I can't believe that the most intense day of my life is seven months behind me already. Time sped up after I finished college, but now days feel like blinks. From 7am-7pm, my life is nonstop. Then I breath, blog, (sometimes read or crochet) and go to bed. I love the afternoons when Micah decides that all he wants to do is snuggle up next to me for two hours and sleep. I rest, read, catch up on my shows, and I feel refreshed afterward. I'm going to enjoy this season, because I know I won't have that luxury forever. Life is simple with one child.


How Personal is Too Personal on the Internet?

I try to keep things on the DL when it comes to blogging. I want to remain somewhat anonymous while still sharing my life on a meaningful level. I don't share (anymore) my location, last name or diatribes on my latest marital argument, health issues, etc. It's not so much that I'm worried about what happen (though things do happen), but there is so much information* on the internet already. Do I really need to add more? I only want to add things that have value. How is posting my hernia surgery on Facebook valuable, for example. (Yes, I did see this recently. And no, it was not me. Ha! Ha! And yes, it was quite gross!)

For those of you that are just tuning in, I blog for a site called Families.com. If you have not visited the site before, please do so now! It's a great site with tons of valuable advice and community centered around family life. I write about pregnancy. It's a fun topic since 1) I have been pregnant before, 2) I loved being pregnant, and 3) I plan on being pregnant many times in the future. (I'm not sure how many children "many" entails - we'll see what God has planned for us!)

Recently I blogged about an interesting story I picked up about a woman named Lynsee who is going to broadcast the birth of her first child, LIVE, on the internet. You can read my blog on the topic here.

The more I think about it, the more it makes me think. Where are the boundaries? Sharing a pregnancy or a birth story is a wonderful thing, but when you bring the whole world into the delivery room, you lose your ability to filter out what you don't want to share. People always feel like they're entitled to the whole story, but guess what, when it comes to a person's personal experience, they are not! Even if that person is a celebrity. You should censor your Twitter, your Facebook, your blog... whatever it might be. Don't be the poster girl/boy for "TMI."

Another thing to consider is what I'll call "familiar privilege." I will define it as the unique privilege of those closest to us to share our most intimate experiences. If we keep a small circle and choose to share our private life within that circle, we experience strong community and tight friendship. The larger our circle, however, the less special our experiences become. It's inevitable. The knowledge of our experiences and the intimacy of sharing them with our community becomes cheapened. Secrets are more precious than public knowledge. To overcome this, we must either limit our circle, or limit what we share with our larger circle.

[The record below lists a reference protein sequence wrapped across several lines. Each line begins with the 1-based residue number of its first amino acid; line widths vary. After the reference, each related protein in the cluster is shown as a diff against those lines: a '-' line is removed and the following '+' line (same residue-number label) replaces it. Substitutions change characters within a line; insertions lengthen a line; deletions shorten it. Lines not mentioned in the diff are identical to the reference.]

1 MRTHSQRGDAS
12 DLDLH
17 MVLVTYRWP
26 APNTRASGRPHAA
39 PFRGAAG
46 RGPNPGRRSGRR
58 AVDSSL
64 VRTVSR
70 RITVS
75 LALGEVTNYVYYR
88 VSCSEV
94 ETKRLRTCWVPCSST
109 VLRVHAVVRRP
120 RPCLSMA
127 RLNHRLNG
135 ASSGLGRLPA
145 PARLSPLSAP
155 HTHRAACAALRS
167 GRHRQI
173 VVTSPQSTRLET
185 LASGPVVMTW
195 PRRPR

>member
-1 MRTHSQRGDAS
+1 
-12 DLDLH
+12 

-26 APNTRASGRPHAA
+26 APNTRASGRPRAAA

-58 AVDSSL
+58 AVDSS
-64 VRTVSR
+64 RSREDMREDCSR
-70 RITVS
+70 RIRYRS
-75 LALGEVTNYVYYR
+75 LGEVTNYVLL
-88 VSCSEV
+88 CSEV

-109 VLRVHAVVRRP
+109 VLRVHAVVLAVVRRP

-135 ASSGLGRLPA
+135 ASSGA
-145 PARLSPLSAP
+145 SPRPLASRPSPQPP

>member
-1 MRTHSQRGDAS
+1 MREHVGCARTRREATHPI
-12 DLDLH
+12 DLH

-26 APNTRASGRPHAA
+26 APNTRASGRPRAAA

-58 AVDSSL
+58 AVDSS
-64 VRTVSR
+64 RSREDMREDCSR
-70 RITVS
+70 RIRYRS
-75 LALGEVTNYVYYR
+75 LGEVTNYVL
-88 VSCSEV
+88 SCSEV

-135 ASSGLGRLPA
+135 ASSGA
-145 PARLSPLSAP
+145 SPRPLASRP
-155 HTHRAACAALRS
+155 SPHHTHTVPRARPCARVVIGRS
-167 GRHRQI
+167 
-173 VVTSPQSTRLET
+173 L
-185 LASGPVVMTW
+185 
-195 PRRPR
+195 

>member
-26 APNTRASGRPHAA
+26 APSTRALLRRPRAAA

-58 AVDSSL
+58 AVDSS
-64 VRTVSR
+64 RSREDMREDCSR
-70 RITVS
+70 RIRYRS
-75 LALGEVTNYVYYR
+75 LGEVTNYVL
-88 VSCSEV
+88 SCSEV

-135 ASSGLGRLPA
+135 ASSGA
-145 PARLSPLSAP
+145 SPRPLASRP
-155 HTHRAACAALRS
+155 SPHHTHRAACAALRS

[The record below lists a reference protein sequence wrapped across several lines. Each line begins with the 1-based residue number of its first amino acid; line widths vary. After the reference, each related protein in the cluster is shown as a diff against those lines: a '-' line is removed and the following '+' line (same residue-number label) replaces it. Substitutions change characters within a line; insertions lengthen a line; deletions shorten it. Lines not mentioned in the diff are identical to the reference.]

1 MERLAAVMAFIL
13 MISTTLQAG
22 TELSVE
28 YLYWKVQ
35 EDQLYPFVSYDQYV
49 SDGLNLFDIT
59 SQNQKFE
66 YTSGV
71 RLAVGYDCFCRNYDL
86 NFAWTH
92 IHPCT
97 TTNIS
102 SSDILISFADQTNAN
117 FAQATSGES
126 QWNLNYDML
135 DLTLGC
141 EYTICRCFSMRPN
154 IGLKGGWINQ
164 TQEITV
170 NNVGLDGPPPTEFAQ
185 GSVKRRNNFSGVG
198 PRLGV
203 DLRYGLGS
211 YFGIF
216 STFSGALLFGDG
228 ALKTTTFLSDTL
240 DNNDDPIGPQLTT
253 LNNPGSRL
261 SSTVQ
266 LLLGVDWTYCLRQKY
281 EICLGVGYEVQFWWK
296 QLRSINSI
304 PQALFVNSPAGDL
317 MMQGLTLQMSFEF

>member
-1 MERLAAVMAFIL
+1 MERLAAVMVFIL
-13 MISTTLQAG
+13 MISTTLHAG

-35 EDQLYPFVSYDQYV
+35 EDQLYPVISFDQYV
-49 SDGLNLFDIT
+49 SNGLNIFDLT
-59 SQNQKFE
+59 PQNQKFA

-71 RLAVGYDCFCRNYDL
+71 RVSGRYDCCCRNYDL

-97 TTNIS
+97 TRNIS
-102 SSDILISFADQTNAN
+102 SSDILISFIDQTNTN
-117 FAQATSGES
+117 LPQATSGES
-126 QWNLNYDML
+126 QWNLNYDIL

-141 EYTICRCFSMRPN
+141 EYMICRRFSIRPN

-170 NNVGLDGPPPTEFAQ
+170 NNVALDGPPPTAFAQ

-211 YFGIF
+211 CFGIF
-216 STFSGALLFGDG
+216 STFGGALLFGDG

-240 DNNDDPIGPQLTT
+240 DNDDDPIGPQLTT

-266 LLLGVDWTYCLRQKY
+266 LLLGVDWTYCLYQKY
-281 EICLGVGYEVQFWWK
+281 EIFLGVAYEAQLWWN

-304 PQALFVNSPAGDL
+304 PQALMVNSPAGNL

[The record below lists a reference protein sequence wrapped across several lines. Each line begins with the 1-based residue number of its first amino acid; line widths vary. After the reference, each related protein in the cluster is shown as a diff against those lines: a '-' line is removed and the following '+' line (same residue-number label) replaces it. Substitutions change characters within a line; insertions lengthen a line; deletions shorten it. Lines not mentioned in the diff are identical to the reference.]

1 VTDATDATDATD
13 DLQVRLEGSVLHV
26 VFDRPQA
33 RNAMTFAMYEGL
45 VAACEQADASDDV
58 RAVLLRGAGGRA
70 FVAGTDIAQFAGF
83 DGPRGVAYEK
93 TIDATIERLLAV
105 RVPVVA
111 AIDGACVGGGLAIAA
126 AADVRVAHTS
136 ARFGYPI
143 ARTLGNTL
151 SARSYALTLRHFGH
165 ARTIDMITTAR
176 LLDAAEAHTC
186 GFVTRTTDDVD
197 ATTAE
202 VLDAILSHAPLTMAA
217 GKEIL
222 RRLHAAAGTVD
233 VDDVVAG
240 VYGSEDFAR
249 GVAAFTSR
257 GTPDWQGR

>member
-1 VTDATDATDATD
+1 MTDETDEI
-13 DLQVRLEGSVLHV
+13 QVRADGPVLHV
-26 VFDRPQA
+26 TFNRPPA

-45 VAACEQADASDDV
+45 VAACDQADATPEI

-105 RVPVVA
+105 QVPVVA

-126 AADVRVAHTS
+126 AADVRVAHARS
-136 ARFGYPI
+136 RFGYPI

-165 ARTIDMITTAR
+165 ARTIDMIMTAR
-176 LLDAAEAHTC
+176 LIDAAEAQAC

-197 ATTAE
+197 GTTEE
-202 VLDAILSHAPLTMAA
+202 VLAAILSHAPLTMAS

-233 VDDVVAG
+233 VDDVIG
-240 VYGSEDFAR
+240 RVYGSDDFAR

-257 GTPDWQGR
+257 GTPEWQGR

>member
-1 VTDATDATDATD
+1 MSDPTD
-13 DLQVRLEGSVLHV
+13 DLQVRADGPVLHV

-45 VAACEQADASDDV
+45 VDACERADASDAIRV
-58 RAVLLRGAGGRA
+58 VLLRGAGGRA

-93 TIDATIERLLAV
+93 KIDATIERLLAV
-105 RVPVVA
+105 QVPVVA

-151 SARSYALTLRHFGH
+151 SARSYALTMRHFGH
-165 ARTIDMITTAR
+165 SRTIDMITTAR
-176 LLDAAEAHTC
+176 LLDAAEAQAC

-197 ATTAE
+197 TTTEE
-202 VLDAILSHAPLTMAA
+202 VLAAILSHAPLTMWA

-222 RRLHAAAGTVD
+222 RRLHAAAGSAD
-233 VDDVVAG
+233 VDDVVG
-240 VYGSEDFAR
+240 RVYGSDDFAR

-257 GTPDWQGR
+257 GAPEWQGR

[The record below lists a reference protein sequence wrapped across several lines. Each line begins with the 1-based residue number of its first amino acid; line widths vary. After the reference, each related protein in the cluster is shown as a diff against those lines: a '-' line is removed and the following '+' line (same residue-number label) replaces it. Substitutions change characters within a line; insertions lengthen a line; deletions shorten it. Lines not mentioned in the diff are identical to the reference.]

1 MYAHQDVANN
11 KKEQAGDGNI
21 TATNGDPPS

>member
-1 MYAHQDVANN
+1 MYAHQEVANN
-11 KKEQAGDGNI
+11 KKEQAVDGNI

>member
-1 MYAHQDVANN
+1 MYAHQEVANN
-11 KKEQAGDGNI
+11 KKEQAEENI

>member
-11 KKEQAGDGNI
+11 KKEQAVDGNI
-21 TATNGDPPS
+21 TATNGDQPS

My challenge to everyone is not to completely remove ourselves from the socialsphere of the internet, but to practice safe and respectful censorship of what we publish, broadcast, blog or tweet. Let's consider the value of what we're adding to the internet. Let's treasure our most personal experiences and perhaps reserve those for the ones closest to us.

By all means, share the story of the birth of your child; but let there be secrets, known only by those who were present. Let the sound of those first cries only be known by you and your husband; a joyous and private moment between the two of you, the moment you became parents. Let your husband have that exhilarating moment all to himself; when he first embraces his wife and his new child. Let his first words to his son or daughter be heard only by you and you alone. Let these things remain sacred between you.



Easy Peasy Pizza Sauce

This sauce is the ONE. Eric and I have been trying to come up with the perfect sauce for our homemade pizza for ages. I'd like to say that I came up with this recipe because I'm just that great of a cook; but like many fine inventions, this was more of a stroke of luck than anything else.

I was just going to use marinara straight from the jar like we always do, but while I was looking in my pantry I noticed that I had a jar of Hunts tomato paste and also a jar of diced tomatoes. The wheels in my head started turning. I wasn't sure if it would work, but I knew that if it tasted horrible, I still had the marinara.

Shown above are all the ingredients I used. First I mixed the two cans together in a mixing bowl. (Note that both are already seasoned with Basil, Garlic & Oregano.) I added just a little squirt of EVOO to make it the right consistency. Then I added a generous pinch of sugar, a pinch of garlic salt, and a pinch of dried tomato & garlic pesto mix (available from Tastefully Simple).

No cooking, no nothing. Just mix it together and smear it onto your pizza crust. It was so delicious and the texture and consistency were perfect